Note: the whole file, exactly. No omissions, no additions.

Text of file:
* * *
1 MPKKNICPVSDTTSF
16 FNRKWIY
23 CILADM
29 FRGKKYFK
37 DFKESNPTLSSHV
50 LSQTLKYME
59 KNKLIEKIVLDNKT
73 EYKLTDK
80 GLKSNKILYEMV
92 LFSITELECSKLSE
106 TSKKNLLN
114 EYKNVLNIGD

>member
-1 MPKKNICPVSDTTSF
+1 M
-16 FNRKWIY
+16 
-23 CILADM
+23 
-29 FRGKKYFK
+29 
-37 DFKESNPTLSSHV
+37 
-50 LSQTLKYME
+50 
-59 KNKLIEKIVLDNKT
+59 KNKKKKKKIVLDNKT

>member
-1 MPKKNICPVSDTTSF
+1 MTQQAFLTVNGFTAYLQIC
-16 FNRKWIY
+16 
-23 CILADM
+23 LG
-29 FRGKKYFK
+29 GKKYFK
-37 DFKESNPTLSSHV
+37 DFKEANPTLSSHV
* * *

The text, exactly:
1 MPKKNICPVSDTTSF
16 FNRKWIY
23 CILADM
29 FRGKKYFK
37 DFKESNPTLSSHV
50 LSQTLKYME
59 KNKLIEKIVLDNKT
73 EYKLTDK
80 GLKSNKILYEMV
92 LFSITELECSKLSE
106 TSKKNLLN
114 EYKNVLNIGD

>member
-1 MPKKNICPVSDTTSF
+1 M
-16 FNRKWIY
+16 
-23 CILADM
+23 
-29 FRGKKYFK
+29 
-37 DFKESNPTLSSHV
+37 
-50 LSQTLKYME
+50 
-59 KNKLIEKIVLDNKT
+59 KNKKKKKKIVLDNKT

>member
-1 MPKKNICPVSDTTSF
+1 MTQQAFLTVNGFTAYLQIC
-16 FNRKWIY
+16 
-23 CILADM
+23 LG
-29 FRGKKYFK
+29 GKKYFK
-37 DFKESNPTLSSHV
+37 DFKEANPTLSSHV